Session Type: ACR Poster Session A
Session Time: 9:00AM-11:00AM
Fatigue is common in primary Sjögren`s syndrome (pSS), but the mechanisms that lead to fatigue are not fully understood. We hypothesized that there is a genetic basis for fatigue, and that specific gene-variants (single nucleotide polymorphisms – SNPs) influence the severity of fatigue. To investigate this further we performed a genome wide association study (GWAS) of 367 Scandinavian pSS patients.
PSS patients from 4 sites in Norway and Sweden were collected through the Scandinavian Sjögren’s syndrome network. Genotyping was performed at the SNP&SEQ platform, Uppsala University, Sweden using the Illumina Human OmniExpressExome array. All included cases fulfilled the American-European Classification Criteria for pSS. Fatigue was assessed using the fatigue Visual Analogue Scale or the European Sjøgren`s Syndrome Patient Reported Index. Imputation was performed using SHAPEIT2 and IMPUTE2. After genotype and sample quality control and imputation a total of 365 samples and 4 966 159 SNPs remained for analysis. A linear regression analysis of fatigue scores versus minor alleles was performed.
The pSS patients were 92% females, mean age 57 years with a median fatigue score of 66 (range 0-100). Our analysis revealed five SNPs exceeding the genome wide significance (GWS) threshold of p=5E-8 with a beta coefficient of 12.8. All five SNPs were in linkage disequilibrium and two of the SNPs, rs7626469 and rs73182503, were in the gene Receptor Transporter Protein 4 (RTP4), in which the minor allele was associated with less fatigue. RTP4 encodes a Golgi chaperone, involved in the cell surface expression of opioid receptors. In addition, 58 SNPs in 4 genes (Endoplasmatic Reticulum to Nucleus Signaling 1 (ERN1), Long intergenic non-protein coding RNA 1553 (LINC01553), Long intergenic non-protein coding RNA 1184 (LINC01184) and (RP11-15I11.2) reached a suggestive significance level (p<1E-5).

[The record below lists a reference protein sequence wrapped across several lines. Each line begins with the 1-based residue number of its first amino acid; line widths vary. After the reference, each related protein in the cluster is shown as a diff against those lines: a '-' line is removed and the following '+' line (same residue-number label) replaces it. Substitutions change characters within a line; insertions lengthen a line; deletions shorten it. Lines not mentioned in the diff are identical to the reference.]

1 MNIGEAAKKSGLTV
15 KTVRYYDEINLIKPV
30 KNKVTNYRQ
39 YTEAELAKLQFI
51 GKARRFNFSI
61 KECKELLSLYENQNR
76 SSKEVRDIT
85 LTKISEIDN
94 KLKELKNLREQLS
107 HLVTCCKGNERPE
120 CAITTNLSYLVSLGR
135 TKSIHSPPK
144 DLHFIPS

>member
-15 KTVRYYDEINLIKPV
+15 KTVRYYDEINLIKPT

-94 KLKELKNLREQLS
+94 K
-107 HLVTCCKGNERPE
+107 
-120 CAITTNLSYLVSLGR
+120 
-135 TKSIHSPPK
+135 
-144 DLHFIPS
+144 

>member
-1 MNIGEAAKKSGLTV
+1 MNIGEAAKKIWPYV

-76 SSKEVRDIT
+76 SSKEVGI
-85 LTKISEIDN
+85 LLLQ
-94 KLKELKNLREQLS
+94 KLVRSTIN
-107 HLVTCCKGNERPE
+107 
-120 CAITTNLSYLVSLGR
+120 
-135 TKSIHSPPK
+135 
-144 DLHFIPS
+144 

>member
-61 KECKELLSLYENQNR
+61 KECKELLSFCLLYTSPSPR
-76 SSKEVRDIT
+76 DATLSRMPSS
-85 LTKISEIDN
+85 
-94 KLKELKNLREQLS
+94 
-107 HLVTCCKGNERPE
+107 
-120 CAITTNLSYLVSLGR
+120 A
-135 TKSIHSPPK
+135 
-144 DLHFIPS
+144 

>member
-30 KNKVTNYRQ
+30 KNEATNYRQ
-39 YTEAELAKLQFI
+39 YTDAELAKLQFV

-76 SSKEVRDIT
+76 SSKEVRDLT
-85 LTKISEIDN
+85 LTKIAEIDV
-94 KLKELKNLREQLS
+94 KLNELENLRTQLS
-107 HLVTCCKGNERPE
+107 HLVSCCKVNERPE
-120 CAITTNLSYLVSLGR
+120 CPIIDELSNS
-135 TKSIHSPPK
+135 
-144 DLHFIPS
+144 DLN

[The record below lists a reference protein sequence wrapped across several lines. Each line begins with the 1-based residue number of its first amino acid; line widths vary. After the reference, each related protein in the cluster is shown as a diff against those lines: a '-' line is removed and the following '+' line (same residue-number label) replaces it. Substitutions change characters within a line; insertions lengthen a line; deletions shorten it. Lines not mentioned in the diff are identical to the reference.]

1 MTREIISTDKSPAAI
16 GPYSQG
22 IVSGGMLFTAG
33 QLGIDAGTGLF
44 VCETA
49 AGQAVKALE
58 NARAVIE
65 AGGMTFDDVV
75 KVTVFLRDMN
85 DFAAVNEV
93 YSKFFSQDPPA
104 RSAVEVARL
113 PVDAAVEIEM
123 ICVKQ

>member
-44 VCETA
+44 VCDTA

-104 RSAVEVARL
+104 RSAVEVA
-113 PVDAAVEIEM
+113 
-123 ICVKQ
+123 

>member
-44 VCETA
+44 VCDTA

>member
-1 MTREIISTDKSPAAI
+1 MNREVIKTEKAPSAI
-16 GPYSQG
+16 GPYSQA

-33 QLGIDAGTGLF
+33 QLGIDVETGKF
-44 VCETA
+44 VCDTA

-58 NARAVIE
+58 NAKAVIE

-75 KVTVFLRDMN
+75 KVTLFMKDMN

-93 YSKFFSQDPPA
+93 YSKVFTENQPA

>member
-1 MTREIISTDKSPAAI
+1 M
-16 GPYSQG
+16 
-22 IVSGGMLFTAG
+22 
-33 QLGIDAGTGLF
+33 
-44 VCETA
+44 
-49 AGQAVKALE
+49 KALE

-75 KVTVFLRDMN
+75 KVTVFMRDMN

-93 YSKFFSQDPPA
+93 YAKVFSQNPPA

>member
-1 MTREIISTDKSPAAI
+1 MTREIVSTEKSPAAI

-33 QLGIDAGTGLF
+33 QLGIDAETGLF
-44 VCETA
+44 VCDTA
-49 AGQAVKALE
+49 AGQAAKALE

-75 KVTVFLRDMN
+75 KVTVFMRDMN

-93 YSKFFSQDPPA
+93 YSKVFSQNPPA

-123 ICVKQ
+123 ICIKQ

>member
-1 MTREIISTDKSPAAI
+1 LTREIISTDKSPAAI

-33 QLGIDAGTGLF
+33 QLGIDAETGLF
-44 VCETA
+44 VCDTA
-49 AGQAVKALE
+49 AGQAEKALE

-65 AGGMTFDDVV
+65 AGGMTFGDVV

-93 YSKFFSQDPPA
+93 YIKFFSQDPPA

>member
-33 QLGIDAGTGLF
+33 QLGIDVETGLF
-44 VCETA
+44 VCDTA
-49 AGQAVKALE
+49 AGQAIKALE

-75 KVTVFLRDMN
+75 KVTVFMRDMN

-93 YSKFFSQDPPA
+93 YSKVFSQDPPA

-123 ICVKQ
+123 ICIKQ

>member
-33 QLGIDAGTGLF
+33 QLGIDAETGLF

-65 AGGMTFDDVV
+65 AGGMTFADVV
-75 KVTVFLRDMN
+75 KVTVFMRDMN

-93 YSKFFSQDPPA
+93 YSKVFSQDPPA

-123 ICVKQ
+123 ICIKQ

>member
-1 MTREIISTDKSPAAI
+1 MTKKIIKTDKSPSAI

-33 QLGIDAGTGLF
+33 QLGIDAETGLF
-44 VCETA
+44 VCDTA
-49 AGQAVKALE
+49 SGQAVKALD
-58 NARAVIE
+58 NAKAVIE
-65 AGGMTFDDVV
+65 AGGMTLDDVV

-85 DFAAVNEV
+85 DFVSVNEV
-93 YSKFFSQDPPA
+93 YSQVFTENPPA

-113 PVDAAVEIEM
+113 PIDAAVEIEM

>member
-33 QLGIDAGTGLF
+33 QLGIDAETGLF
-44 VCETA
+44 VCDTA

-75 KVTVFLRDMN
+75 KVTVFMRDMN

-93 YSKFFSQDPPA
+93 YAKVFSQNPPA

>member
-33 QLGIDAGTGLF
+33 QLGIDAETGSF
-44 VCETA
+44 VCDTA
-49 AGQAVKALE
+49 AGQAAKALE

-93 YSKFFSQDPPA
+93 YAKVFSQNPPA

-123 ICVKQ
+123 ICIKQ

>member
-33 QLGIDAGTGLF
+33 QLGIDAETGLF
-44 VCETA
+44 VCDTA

We identified genetic variants in RTP4 exceeding the GWS level for association with fatigue. Notably, this gene encodes a protein involved in pain processing. Pain is known to influence fatigue, and this finding could point to a possible molecular explanation. The present study is the largest GWAS of fatigue in autoimmune disease, and adds further evidence to a genetic regulation of fatigue.
To cite this abstract in AMA style:Norheim K, Alexsson A, Imgenberg-Kreuz J, Brun JG, Jonsson R, Ng WF, Theander E, Mandl T, Sivils KL, Rönnblom L, Nordmark G, Omdal R. Genetic Determinants of Fatigue in Primary Sjögren`s Syndrome – a Genome Wide Association Study [abstract]. Arthritis Rheumatol. 2017; 69 (suppl 10). https://acrabstracts.org/abstract/genetic-determinants-of-fatigue-in-primary-sjogrens-syndrome-a-genome-wide-association-study/. Accessed January 20, 2019.
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ACR Meeting Abstracts - https://acrabstracts.org/abstract/genetic-determinants-of-fatigue-in-primary-sjogrens-syndrome-a-genome-wide-association-study/